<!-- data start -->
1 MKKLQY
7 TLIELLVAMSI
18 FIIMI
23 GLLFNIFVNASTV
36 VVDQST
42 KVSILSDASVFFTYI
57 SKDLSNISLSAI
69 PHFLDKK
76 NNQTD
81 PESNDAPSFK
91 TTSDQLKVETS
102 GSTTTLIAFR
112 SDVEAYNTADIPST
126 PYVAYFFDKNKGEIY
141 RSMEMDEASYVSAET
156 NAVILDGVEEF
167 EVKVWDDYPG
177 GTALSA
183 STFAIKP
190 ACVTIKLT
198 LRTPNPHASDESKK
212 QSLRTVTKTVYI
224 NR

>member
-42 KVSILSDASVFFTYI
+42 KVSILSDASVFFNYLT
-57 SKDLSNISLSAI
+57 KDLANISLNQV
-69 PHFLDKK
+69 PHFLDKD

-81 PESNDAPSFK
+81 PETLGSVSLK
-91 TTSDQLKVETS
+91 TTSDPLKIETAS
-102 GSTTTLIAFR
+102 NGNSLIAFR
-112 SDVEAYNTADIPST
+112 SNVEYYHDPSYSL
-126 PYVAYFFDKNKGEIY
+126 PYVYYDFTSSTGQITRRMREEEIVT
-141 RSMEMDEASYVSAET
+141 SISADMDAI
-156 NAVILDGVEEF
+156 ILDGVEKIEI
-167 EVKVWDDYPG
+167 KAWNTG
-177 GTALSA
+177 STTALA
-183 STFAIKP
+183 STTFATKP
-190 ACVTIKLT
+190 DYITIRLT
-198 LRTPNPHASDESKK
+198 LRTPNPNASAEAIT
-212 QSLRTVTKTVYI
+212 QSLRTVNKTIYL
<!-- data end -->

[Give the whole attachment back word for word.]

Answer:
1 MKKLQY
7 TLIELLVAMSI
18 FIIMI
23 GLLFNIFVNASTV
36 VVDQST
42 KVSILSDASVFFTYI
57 SKDLSNISLSAI
69 PHFLDKK
76 NNQTD
81 PESNDAPSFK
91 TTSDQLKVETS
102 GSTTTLIAFR
112 SDVEAYNTADIPST
126 PYVAYFFDKNKGEIY
141 RSMEMDEASYVSAET
156 NAVILDGVEEF
167 EVKVWDDYPG
177 GTALSA
183 STFAIKP
190 ACVTIKLT
198 LRTPNPHASDESKK
212 QSLRTVTKTVYI
224 NR

>member
-42 KVSILSDASVFFTYI
+42 KVSILSDASVFFNYLT
-57 SKDLSNISLSAI
+57 KDLANISLNQV
-69 PHFLDKK
+69 PHFLDKD

-81 PESNDAPSFK
+81 PETLGSVSLK
-91 TTSDQLKVETS
+91 TTSDPLKIETAS
-102 GSTTTLIAFR
+102 NGNSLIAFR
-112 SDVEAYNTADIPST
+112 SNVEYYHDPSYSL
-126 PYVAYFFDKNKGEIY
+126 PYVYYDFTSSTGQITRRMREEEIVT
-141 RSMEMDEASYVSAET
+141 SISADMDAI
-156 NAVILDGVEEF
+156 ILDGVEKIEI
-167 EVKVWDDYPG
+167 KAWNTG
-177 GTALSA
+177 STTALA
-183 STFAIKP
+183 STTFATKP
-190 ACVTIKLT
+190 DYITIRLT
-198 LRTPNPHASDESKK
+198 LRTPNPNASAEAIT
-212 QSLRTVTKTVYI
+212 QSLRTVNKTIYL